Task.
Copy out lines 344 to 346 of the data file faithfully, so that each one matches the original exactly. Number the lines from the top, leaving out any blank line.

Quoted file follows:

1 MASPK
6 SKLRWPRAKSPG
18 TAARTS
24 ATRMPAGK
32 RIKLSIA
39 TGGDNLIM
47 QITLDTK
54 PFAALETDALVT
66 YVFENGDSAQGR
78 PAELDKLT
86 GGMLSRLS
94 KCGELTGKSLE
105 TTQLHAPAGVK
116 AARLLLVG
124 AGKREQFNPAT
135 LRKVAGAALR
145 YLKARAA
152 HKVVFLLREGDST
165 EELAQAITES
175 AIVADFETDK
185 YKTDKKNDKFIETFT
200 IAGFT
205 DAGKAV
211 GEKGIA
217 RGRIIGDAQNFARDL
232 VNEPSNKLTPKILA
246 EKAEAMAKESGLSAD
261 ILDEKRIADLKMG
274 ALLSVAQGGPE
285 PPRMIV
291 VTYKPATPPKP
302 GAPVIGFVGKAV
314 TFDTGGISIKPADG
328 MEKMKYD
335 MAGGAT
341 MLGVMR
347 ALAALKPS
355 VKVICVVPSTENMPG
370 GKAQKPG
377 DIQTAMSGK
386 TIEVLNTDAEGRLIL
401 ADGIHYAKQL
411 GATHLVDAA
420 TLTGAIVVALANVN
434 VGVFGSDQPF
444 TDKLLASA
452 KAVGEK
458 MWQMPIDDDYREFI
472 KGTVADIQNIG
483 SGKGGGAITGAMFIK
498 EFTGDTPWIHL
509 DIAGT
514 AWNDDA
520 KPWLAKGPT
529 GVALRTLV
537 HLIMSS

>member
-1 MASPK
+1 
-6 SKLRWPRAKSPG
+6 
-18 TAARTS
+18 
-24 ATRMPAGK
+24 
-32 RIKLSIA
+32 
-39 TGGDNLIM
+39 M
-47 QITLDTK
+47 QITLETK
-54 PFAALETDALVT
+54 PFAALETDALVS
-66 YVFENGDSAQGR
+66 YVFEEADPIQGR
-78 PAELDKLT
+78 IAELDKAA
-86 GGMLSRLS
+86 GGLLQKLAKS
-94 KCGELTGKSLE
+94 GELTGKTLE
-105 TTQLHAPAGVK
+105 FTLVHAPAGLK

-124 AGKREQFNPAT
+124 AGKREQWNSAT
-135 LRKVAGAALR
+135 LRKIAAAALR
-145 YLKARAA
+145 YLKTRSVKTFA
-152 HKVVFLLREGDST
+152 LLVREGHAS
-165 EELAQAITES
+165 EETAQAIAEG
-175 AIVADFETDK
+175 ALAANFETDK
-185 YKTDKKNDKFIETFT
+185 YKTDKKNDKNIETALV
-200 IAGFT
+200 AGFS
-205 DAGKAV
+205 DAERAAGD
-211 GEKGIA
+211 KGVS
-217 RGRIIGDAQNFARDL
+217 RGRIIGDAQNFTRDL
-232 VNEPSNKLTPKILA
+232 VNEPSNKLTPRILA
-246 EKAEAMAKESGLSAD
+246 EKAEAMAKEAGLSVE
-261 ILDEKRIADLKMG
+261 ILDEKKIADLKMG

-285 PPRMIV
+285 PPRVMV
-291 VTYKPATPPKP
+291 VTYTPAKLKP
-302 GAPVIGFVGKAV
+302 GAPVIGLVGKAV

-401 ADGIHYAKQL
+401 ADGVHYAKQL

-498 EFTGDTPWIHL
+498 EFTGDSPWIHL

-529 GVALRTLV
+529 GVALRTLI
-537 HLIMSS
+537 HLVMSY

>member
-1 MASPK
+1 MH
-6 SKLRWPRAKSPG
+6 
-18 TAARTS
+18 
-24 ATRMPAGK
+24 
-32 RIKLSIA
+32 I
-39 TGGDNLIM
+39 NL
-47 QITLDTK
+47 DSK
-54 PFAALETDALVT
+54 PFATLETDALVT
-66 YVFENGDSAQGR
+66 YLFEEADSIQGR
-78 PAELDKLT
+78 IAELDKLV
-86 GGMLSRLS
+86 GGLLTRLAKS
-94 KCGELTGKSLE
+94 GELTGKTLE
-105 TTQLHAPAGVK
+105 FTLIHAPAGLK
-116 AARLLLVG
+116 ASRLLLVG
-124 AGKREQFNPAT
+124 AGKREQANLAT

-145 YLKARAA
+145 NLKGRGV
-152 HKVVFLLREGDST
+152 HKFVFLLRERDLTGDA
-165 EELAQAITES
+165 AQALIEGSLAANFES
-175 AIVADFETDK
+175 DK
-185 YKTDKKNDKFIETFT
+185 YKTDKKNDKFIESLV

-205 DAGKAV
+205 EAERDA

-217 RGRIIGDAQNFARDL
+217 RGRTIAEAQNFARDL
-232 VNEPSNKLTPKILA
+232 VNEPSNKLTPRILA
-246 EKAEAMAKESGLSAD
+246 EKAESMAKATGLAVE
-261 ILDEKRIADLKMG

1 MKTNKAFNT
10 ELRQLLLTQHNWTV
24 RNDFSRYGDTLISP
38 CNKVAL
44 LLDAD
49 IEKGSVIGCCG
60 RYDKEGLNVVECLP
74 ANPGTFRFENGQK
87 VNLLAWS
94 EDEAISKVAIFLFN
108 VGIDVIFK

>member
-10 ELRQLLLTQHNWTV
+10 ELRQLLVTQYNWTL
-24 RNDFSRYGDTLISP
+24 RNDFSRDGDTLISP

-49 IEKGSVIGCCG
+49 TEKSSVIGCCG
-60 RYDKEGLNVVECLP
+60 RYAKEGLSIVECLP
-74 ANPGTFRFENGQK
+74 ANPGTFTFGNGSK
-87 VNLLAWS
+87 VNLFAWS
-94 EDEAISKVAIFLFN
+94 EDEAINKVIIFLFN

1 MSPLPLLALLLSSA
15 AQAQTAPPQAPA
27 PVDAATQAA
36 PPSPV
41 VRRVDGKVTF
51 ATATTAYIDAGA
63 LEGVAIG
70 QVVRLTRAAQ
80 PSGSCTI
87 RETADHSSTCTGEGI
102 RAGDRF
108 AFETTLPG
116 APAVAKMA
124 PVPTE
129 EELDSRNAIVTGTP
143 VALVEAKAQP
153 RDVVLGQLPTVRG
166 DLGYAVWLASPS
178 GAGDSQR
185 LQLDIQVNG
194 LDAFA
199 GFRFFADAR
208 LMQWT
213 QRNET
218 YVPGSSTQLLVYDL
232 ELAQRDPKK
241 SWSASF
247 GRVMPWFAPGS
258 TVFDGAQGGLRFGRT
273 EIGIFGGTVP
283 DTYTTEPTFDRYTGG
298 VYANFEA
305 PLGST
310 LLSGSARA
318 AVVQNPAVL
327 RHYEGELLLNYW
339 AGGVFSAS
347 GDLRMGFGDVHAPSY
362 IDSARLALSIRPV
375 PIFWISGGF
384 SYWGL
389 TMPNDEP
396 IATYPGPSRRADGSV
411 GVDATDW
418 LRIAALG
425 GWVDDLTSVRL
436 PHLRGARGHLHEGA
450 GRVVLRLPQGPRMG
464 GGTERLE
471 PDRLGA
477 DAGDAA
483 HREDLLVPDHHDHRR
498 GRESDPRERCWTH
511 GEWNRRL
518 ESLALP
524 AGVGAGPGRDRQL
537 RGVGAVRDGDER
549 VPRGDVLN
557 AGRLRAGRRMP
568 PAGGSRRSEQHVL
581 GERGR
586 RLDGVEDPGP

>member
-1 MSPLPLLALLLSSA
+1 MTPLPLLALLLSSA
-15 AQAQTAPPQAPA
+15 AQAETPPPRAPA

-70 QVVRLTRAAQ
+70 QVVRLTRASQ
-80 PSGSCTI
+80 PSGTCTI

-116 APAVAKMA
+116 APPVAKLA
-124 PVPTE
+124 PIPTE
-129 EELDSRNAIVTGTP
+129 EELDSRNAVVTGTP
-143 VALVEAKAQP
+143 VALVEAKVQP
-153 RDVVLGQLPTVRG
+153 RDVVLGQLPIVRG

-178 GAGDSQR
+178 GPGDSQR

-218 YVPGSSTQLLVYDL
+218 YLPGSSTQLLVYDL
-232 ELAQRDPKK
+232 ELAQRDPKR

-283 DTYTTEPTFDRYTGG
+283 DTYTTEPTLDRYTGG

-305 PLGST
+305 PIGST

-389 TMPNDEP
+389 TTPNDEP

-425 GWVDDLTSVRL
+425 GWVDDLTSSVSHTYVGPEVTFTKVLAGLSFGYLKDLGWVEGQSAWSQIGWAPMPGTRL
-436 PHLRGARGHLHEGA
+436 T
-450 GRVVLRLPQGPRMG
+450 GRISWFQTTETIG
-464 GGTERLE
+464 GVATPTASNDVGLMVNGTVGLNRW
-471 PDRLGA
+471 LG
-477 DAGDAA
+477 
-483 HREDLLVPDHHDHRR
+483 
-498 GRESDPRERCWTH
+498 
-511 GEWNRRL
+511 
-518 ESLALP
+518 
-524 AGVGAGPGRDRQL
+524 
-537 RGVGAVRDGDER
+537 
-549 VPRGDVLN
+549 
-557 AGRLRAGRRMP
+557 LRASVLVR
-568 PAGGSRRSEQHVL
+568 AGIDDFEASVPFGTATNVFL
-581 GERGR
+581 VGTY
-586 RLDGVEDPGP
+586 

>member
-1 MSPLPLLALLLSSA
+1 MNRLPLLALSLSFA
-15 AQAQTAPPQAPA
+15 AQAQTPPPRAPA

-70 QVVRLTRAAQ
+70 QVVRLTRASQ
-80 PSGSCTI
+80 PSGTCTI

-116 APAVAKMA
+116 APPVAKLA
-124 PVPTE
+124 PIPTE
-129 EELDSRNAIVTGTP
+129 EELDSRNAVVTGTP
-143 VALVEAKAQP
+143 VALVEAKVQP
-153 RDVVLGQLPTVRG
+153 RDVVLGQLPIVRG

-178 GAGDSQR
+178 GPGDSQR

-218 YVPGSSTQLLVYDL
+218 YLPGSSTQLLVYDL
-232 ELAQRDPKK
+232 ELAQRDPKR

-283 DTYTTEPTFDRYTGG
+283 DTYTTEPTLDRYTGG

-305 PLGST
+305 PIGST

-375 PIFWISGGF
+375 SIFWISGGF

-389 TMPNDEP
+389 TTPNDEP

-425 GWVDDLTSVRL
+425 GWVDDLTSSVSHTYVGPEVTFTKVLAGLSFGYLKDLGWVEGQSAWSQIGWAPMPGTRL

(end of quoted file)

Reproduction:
-143 VALVEAKAQP
+143 VALVEAKVQP
-153 RDVVLGQLPTVRG